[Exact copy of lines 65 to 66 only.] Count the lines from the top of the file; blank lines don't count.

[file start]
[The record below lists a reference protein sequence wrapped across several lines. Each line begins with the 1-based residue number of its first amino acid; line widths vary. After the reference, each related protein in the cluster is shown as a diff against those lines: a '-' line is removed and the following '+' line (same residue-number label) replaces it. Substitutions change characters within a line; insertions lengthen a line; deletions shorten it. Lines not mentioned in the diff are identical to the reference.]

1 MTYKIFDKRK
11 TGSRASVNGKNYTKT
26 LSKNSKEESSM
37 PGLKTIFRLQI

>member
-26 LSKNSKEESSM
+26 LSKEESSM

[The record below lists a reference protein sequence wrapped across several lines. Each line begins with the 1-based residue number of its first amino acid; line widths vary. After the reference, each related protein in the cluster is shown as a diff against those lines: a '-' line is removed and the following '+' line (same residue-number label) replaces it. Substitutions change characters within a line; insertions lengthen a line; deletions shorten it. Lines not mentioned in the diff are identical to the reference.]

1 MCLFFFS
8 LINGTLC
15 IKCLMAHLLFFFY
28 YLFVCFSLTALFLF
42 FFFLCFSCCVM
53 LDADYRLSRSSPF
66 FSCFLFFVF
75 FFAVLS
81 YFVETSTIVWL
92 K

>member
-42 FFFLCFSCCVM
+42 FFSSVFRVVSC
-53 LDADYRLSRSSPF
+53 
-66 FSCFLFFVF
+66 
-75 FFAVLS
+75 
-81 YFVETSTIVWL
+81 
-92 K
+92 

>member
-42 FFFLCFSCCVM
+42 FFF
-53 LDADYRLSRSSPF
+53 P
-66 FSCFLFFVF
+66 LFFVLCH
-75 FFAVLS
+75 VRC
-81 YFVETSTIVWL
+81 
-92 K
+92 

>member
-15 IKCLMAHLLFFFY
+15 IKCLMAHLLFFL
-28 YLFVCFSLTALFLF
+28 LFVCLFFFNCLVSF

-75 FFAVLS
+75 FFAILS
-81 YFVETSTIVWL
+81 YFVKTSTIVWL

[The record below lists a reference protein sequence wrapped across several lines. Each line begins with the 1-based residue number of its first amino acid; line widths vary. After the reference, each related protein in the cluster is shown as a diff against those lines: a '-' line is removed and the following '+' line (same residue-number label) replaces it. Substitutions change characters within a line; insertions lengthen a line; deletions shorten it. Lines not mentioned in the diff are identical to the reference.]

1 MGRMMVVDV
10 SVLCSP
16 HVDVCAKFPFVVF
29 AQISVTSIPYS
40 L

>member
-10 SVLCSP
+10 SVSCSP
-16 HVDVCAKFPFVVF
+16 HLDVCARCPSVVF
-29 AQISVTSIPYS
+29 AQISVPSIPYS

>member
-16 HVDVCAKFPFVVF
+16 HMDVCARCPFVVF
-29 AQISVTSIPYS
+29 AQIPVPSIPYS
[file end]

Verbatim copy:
+16 HLDVCARCPSVVF
-29 AQISVTSIPYS